Luke 15: 1-3, 11b-32
I have a paper bag in my closet that holds pieces of handmade pottery that have been accidentally broken. I haven’t parted with them because I love them. They each tell a story, they each hold memories. I hold hope for them: someday, I will make something new out of them. Someday, I will repair them. Or make a mosaic out of them. Their broken state in no way reduces my fondness for these pieces.
We feel regret when we break something – a heart, a promise, a word. It’s painful to realize you’ve made a mistake. Painful to know you hurt something or someone you love, or maybe you’ve hurt yourself.
When we make a mistake, it feels uncomfortable. There are so many ways of dealing with this discomfort: hiding, minimizing, justifying, blaming, punishing, making space for the discomfort, owning, apologizing, making amends.
Sometimes it takes a long time to admit we’ve made a mistake, or that we’ve lost our way and are in need of help. Like the prodigal son, it can be so hard to turn around, go home and ask for help. Why did he have to get so low before he headed home? How did the fear of admitting he made a mistake get so big, so disabling? What might make it easier to admit mistakes?
Finally, the pain of being hungry and eating pig food became greater than his fear of going home. On the long walk back, he would have spent time regretting how he’d blown the money, wondering how his father would respond.
When the father finally sees him far off, his focus isn’t on the “sin”. His focus is on his son. Nothing could cancel out the father’s love.
Sometimes we wander off. Squander our energy. Our time. Our money. Our heart. Waste that precious resource on something or someone that doesn’t serve us. That isn’t worthy of the sacrifice. We end up in a pickle. Feeling lost. Feeling unsure how to put things right.
In these moments, God is not sitting angrily in judgement over us. God is there with us, waiting with compassion, until we are ready to change. Until we are ready to realize we are very tired, hungry, empty. Ready for a new way. Ready to come home.
Those times in our lives when we wander off, make mistakes, hit dead ends, don’t make us any more or less beautiful or sacred in God’s eyes. They are part of our story, part of what has shaped us. God’s grace is with us, not despite our mistakes, but with us in our mistakes.
We are all on a gentle road home towards God. We are journeying towards knowing that deep down, we are God’s beloved children. This is our deepest identity. The deepest truth of who we are. We journey towards seeing ourselves as God sees us: Worthy. Beloved. Held.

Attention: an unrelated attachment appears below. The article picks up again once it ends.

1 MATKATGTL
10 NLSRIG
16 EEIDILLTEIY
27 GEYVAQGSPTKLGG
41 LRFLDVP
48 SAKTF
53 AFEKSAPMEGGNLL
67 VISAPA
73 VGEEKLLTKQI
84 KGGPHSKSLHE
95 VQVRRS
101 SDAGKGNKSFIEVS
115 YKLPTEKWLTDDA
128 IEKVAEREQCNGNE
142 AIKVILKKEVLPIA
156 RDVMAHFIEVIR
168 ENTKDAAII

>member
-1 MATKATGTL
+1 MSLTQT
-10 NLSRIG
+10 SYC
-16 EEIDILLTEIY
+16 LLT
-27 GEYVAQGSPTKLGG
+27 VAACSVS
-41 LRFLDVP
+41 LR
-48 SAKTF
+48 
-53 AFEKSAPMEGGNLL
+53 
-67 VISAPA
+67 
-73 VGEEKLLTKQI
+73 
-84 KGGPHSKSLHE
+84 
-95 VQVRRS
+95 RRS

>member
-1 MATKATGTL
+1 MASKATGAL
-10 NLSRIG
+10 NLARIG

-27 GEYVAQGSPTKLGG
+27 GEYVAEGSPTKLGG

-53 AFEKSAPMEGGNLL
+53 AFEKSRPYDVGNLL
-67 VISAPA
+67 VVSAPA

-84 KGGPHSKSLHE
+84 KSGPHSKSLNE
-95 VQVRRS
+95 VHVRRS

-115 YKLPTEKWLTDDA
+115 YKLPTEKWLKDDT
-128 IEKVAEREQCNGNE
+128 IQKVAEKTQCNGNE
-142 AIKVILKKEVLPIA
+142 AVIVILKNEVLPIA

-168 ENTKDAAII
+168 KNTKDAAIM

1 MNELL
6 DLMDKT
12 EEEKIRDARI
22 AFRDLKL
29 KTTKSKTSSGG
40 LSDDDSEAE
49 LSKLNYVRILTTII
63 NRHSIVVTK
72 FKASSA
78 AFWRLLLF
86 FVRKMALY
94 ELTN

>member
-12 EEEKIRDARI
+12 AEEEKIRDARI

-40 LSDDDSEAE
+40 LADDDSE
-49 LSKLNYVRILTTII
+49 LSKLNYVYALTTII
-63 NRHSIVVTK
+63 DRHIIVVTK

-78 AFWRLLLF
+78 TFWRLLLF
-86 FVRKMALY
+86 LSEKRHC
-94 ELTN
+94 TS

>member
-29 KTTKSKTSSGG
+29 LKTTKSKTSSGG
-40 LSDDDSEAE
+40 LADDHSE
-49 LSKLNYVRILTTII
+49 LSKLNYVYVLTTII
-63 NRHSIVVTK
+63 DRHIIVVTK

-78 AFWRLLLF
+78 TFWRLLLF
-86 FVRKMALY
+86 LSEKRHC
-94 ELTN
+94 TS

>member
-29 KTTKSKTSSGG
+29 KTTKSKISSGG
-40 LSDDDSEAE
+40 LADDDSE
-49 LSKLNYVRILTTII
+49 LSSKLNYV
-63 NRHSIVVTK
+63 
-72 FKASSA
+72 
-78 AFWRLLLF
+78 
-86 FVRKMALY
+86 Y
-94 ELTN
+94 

No matter how bad a mistake you make, no matter how much of a mess you get yourself into, nothing you can do can cancel out God’s love. The road home is waiting. The front door is wide open.
Deep peace and blessings.
Rev. Anne Baxter Smith
Pastor of the Church at Southpoint
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In-Person 10:00 am on Sundays at 15639 24 Avenue, Surrey!
Sun. Apr 3 Fifth Sunday of Lent
Leah and Angela holding the service
Brazen Acts of Beauty
John 12: 1-8
Sun. Apr 10 Palm Sunday
Speaker: Nadia VanderKuip
Even the Stones Cry Out
Luke 19: 28-40
Fri. Apr 15 Good Friday
Sun. Apr 17 Easter Sunday
Speaker: Anne Smith
An Expansive Life
Luke 24: 1-12
Sun. Apr 24 All OUT
Good Seed Sunday!
Sun. May 1
Speaker: Jen Hubbard
Sun. May 8
Speaker: Nadia VanderKuip
New to Southpoint?
At Southpoint, it all begins with God’s love. Just as a plant grows, it receives sunshine, so we grow as we receive God’s love. At Southpoint, we are growing in our capacity to love God, ourselves, one another, and creation.
We seek to be a community of grace that is intentional yet organic, spacious yet authentic, grace-filled yet accountable. * We are fully welcoming. *
We encourage relationships rather than run programs, yet we recognize the importance of intentionality and structure as we nurture life together.
As a community, we seek to put our love in action. We value helping out on Sunday mornings, sharing food, and showing up in hard times. We keep our church life simple so folk have time to build relationships with family, friends, and neighbours. We encourage folk to serve in tangible ways within the wider community. We rent space rather than own a building, allowing us to do more with less, supporting missions at home and abroad.
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